You’ve decided you need a new car. Great! But, now you have to think about your finance options.
We understand that car finance can seem like a daunting prospect. But, it’s actually quite simple. Essentially, it’s a two-step process;
- Decide which type of deal you want
- Choose a provider who will give you the best deal
However, there are different types of car deals and different types of providers. And, if this is your first time buying a car this way, it can be overwhelming. So, we’re going to talk you through the different car finance options available to you.
Before we start, there are three finance options that are available;
Of course, we aren’t just going to leave it there; we’re going to explain them in all in detail so you can make an informed choice.
What is a Personal Loan?
Most people who opt to finance a car choose a personal loan. This is probably due to the fact that when you borrow money from a bank or another lender, you get instant ownership of the car.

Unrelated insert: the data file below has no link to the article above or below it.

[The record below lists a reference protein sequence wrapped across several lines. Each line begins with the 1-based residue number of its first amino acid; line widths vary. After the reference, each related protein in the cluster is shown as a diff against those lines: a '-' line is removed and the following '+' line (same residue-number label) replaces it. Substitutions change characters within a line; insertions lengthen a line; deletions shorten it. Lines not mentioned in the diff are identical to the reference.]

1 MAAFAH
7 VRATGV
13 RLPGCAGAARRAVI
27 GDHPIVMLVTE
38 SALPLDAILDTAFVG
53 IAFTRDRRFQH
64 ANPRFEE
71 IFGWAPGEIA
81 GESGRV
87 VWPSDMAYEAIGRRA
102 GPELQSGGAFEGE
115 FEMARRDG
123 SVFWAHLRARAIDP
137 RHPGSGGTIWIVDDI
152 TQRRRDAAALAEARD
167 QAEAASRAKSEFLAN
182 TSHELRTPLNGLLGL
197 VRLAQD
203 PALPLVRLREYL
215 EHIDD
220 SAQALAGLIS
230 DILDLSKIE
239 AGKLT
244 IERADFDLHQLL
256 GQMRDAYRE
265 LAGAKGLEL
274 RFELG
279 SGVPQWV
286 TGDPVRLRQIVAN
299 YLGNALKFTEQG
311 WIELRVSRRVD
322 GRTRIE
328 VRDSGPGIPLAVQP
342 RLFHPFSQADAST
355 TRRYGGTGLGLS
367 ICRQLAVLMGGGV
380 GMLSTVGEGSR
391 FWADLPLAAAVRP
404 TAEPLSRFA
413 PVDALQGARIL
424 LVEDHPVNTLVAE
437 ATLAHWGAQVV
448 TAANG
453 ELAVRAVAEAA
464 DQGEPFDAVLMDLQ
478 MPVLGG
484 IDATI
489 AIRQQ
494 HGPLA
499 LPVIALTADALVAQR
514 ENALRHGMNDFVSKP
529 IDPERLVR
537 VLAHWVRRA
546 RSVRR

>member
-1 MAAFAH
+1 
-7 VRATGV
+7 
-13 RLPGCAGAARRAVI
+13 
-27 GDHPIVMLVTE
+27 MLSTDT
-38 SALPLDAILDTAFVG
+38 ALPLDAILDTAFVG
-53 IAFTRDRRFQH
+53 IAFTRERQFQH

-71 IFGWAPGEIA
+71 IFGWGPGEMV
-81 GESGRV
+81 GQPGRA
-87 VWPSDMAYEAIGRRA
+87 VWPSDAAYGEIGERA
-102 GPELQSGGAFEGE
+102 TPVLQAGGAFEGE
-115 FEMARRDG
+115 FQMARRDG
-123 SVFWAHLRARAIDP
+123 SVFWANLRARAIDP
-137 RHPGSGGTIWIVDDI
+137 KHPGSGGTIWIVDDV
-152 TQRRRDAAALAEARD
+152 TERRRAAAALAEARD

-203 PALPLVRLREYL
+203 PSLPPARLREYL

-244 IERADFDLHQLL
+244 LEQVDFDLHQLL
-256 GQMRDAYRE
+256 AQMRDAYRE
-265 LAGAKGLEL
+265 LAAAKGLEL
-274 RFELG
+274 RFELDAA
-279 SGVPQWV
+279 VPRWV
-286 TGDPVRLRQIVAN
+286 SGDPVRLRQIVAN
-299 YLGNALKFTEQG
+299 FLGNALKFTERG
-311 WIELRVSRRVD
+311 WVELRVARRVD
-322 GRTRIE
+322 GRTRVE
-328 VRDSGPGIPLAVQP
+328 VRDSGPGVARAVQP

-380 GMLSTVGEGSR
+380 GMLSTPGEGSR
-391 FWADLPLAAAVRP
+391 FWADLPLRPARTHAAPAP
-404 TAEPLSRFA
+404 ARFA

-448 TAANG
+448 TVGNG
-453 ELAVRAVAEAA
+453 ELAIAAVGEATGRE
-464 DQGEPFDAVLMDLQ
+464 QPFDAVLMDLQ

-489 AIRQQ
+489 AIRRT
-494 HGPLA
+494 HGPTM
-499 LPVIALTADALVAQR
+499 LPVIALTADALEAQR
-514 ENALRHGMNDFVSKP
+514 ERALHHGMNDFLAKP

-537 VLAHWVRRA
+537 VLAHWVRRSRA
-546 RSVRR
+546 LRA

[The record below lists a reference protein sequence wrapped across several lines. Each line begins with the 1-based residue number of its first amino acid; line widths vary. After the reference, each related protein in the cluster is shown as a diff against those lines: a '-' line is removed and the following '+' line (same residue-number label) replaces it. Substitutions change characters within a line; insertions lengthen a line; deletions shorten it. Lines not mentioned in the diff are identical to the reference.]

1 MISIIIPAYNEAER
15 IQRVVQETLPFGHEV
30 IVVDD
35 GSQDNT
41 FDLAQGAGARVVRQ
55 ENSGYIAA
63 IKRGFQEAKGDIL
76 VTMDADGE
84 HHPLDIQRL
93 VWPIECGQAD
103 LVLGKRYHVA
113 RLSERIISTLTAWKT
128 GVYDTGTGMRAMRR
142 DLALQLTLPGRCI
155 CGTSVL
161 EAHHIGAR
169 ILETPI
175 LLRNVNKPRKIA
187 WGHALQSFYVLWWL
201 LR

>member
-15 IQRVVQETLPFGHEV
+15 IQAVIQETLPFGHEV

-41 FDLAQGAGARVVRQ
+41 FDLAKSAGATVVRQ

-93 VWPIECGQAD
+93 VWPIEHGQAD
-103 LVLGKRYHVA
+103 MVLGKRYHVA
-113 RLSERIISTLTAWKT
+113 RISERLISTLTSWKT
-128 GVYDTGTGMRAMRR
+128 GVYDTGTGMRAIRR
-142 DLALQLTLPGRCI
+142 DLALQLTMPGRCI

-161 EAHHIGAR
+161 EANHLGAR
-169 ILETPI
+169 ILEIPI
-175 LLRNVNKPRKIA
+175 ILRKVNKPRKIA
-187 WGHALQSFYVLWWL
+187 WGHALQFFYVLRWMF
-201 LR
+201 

When it comes to comparing loans, you need to take a look at the annual percentage rate (APR). This will tell you how much the loan will cost you during its lifetime. The longer the period, the lower the monthly payments.
What Are the Different Types of Personal Loan?
There are two types of personal loans that you can get;
What is a Secured Loan?
If you choose a secured loan, you will be asked to put down collateral. This is security for the finance house and is the most expensive item in your possession, which in this case, would be your car. If you default on payments and you cannot pay those back, the lender will seize your collateral and sell it.
What is an Unsecured Loan?
If you don’t fancy putting down collateral, you can get an unsecured loan. This doesn’t require you to put down collateral but this does raise the stakes for the lender. They are trusting you to pay them back purely by looking at your credit rating.
What are the Pros and Cons to Taking Out a Personal Loan?
Some of the advantages to taking out a personal loan when getting a car are;
- You don’t have to pay a deposit
- The car will be yours to own outright
- This also means you won’t be restricted by mileage or have to keep the car in good condition.
However, there are also some disadvantages that you should be aware of;